Edd Vick’s latest story, “The Corsair and the Lady” may be found in Talebones #37.

Jonathan Wood’s story “Notes on the Dissection of an Imaginary Beetle” from Electric Velocipede 15/16 is available online.

Alex Dally MacFarlane’s story “The Devonshire Arms” is available online at Clarkesworld.

Read Daniel Braum’s story Mystic Tryst at Farrgo’s Wainscot #8.

Archive for the ‘Outcasts on Earth’ Category

Not Looking Down

Friday, October 29th, 2010

This continues the series “Outcasts on Earth,” which also includes the stories “The Winter Life,” “Secret-Runner,” and “Of the Third Sex, in a Park.”

I think it is our bulging compound eyes and our tentacled upper mouths that cause humans to fear us, whereas it should be our overpowering intellect and our masterful coordination.

But we have thoroughly investigated Earth and found it not worth acquiring, so my kind has left. Only a handful of us have been ordered to remain, vigilant for signs of human interference in our resource networks or for unexpected opportunities that would make invasion a reasonable investment.

Oh, Loathesome Gods of Dust, how I wish every day to find an opportunity.

I think humans would not treat us well even if our visages did not frighten them. We vary in size, but I am considered tall and am only just above a meter in height. Earth is pestiferously inconvenient for me.

Desks and counters are generally set above my eye level. Switches and knobs are often out of my reach. I cannot get leverage to open windows. I cannot reach faucets to make water flow. I have great difficulty climbing up onto Western-style earth toilet seats when I have to shed grillnkh. I cannot see in movie theaters unless I sit in the front row, and then I have to tilt my upper head back so far that my muscle hinge aches for hours after.

At this particular time I am standing at a junction of streets in an Earth city. They have a primitive means of keeping pedestrian activity isolated from vehicle activity whereby the pedestrian presses a button, and after an inexplicable pause, signal lights tell the vehicles to stop and the pedestrians that the way is clear. The button for these signal lights, of course, is just out of my reach. I am straining to reach it now.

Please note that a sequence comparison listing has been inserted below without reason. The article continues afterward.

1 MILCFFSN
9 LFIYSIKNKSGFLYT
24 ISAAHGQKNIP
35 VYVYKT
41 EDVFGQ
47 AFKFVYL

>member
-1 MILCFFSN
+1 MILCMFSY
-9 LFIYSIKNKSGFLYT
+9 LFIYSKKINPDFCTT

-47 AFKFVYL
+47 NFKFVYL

“I feel you, brother,” says a human voice, and someone jabs the button with an umbrella. I turn to see a human sitting in a chair that has been fitted with four wheels, the ones in back much larger. He tucks his umbrella into a backpack slung behind him.

A moment later, the permission to walk is granted symbol appears. “We may walk now,” I say.

“We may?” he says. “Aah, I’m just not feeling like walking today.” He rolls forward into the crosswalk.

I follow, unable to help fhuuling in amusement despite knowing how it disturbs some humans.

“Holy shit, son,” says the human, laughing. “How do you even do that?”

With my lower mouth, I smile in the human fashion. How strange to like one of the people you crave to destroy.

The Winter Life

Monday, August 3rd, 2009

You are a male of the species called “Comminglers” in the local Earth language, because while humans pass meaning by outward signs, your people entwine your sense feelers and exchange memories and ideas directly. You are three months and seventeen days old. You may expect to live about another week, possibly ten days, before you die of old age.

You were born in October, which because of where you are stationed on this tilted planet means that you have only ever known winter and an icy late Fall. Your first weeks of life were spent exchanging memories without stop with other members of the tiny clan–46 Comminglers, no more–in order to learn to think, care for yourself, and fulfill your hereditary role of data sphere queryist. You answer questions by manipulating the data sphere and communing through its port. “What is the structure and purpose of the human sense of taste?” “What is the history of enmity between the humans of Israel and the humans of surrounding Arabic countries?” “What is the quality of the experience of existing in summer?”

This last question haunts you, although it was asked long ago, days. You know, from the sphere, everything there is to know about summer: the temperature variations, cultural adaptations, responses of plant life, and so on. But you will never know summer, even though you remember it from others’ memories. Your people are rarely concerned with such things. They do not travel. But then, your people have evolved to exchange memories with thousands, tens of thousands, not with a mere 46. There are vast empty places inside you, shades of experience you cannot find among your few fellows.

You query the sphere, a question for yourself only. You receive times, societal rules and behavior norms, place names. You connect with the human dataverse and exchange information, financial promises, plans, clearance from the government of the Earth clan called Chile. Then you shoulder your data and authorization pack and leave the vast tribal room. On your way, others try to commingle with you, but you give each only the faintest idea in response to their questions.

“Where are you going?”

“Why are you leaving the room?”

“I will tell you when I return,” you intend to them. You do not contemplate the date of your return. It is in two weeks.

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